First off, what is absolutely clear is the most fundamental commandment in the Bible is,  “Love God, and love your neighbour as you love yourself.”  (Leviticus 19:18 and Matthew 22:40)  All the rest is circumstantial.  All ethical requirements must be measured against this fundamental dictum.

A journalist for the New York Times, A.J. Jacobs tried to live according to the Bible for one year and wrote a book about the experience: “ The Year of Living Biblically – Humble quest to follow the Bible as literally as possible.”   In no time, Jacobs ran into legal issues of the Biblical requirements.  You can not stone the person  to death who cheats on wife or husband, neither can you kill your child who speaks against you, for example. (Leviticus 20)  Such killing is illegal in most of the societies today.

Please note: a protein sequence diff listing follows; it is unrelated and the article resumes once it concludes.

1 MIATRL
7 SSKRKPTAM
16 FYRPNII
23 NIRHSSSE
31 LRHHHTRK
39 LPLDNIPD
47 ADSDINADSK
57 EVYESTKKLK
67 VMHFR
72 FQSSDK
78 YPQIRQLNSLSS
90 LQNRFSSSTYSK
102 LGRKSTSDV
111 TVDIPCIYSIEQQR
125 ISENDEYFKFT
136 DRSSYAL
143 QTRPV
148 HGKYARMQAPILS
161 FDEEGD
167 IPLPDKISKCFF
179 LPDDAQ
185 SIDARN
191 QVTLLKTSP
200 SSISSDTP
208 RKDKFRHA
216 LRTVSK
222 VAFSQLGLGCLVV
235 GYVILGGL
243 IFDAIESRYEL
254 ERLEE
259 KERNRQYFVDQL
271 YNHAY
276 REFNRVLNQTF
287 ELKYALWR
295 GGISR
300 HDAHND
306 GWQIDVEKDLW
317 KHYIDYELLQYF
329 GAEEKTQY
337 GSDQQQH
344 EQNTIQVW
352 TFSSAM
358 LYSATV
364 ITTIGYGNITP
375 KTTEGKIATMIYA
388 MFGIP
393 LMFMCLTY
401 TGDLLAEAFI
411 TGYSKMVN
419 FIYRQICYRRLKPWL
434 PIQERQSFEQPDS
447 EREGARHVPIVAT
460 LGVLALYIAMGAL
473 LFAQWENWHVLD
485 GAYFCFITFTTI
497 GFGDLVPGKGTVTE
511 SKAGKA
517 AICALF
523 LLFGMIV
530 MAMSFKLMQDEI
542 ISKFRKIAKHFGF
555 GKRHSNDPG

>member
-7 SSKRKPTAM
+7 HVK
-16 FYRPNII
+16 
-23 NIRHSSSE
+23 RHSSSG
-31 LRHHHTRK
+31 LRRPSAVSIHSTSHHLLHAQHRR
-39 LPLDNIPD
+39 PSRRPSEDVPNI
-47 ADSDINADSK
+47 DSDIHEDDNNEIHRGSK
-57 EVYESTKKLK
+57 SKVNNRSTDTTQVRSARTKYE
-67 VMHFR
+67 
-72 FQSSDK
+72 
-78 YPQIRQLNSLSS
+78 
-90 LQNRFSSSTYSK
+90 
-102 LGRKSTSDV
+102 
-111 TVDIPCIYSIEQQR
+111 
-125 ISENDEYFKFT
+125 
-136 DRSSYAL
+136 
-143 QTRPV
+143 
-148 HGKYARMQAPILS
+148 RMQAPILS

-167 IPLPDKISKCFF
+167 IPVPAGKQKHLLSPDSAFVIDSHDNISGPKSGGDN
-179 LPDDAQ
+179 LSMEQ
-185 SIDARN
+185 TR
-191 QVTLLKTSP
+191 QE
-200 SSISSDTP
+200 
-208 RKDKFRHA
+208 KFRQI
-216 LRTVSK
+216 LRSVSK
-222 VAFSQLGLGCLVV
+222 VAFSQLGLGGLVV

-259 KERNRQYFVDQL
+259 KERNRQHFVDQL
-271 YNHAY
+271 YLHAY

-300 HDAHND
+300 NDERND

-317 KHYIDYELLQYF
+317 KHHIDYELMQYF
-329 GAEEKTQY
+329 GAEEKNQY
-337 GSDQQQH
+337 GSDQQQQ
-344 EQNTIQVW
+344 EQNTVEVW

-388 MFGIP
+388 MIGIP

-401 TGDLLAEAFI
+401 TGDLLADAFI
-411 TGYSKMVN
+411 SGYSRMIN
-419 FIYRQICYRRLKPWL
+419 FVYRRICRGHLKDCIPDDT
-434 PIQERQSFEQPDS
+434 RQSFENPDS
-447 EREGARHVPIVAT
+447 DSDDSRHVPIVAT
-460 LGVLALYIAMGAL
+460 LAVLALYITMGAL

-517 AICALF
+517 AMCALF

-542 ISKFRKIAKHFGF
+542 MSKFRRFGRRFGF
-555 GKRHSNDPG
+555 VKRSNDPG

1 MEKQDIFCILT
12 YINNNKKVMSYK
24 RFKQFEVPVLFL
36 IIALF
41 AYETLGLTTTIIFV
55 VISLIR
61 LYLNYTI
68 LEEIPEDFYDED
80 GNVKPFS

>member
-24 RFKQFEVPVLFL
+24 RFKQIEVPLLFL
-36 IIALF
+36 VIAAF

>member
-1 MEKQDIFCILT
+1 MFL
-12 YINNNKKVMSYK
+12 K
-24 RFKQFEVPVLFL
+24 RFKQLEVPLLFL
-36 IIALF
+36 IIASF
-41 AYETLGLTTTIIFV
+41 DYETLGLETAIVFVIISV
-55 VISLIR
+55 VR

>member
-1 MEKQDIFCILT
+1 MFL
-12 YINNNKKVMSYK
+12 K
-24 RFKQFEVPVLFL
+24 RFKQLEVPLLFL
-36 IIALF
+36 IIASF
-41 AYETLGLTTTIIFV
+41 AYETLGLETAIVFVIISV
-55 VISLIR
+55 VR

If every Biblical commandment is not applicable today, why and how apply only selected ones?  Why should you pick the prohibition of male homosexual act and condemn all homosexuals, ignoring the fact that there is no prohibition of lesbianism in the Bible.  It is because preservation of clan, tribe, or race was the paramount necessity at the Biblical time when mortality was extremely high, and producing offspring was supremely important for survival of blood line: hence the prohibition of wasting semen, masturbation or sodomy.  Widespread disgust about anus is another factor.  Once you begin to selectively apply some rules not others, you are acting according to your interest, your preference, your taste, or your opinion, not necessarily according to God’s demand.